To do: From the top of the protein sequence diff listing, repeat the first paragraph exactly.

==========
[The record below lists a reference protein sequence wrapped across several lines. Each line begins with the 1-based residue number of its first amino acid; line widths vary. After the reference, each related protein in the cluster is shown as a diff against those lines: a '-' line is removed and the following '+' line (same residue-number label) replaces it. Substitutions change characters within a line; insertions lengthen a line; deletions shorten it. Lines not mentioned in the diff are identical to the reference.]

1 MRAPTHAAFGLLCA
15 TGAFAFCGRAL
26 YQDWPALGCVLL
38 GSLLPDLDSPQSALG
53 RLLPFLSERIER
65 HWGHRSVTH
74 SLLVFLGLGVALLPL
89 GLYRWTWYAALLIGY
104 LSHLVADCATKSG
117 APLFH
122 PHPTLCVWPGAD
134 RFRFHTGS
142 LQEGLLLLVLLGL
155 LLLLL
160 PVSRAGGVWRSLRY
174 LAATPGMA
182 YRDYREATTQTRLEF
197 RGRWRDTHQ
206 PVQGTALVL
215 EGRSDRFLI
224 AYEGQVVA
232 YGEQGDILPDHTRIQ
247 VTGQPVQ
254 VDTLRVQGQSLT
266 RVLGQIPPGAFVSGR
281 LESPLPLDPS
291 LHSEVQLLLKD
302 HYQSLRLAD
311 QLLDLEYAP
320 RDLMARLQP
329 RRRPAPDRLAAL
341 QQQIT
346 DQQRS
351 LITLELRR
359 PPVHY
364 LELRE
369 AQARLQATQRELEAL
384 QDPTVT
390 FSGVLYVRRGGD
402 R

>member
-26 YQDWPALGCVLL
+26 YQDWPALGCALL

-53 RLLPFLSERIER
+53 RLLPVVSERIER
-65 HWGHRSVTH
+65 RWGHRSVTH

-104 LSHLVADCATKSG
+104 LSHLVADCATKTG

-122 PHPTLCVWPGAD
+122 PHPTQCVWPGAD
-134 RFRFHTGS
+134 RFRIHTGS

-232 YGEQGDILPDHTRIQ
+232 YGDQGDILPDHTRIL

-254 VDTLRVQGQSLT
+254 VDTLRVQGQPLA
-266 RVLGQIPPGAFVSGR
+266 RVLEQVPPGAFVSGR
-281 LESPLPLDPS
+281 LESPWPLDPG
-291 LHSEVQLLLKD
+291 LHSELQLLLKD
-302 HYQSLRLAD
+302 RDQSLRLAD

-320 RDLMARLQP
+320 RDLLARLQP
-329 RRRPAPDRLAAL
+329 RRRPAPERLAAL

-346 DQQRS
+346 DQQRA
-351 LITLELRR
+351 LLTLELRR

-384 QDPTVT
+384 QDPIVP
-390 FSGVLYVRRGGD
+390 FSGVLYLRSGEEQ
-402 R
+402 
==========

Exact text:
[The record below lists a reference protein sequence wrapped across several lines. Each line begins with the 1-based residue number of its first amino acid; line widths vary. After the reference, each related protein in the cluster is shown as a diff against those lines: a '-' line is removed and the following '+' line (same residue-number label) replaces it. Substitutions change characters within a line; insertions lengthen a line; deletions shorten it. Lines not mentioned in the diff are identical to the reference.]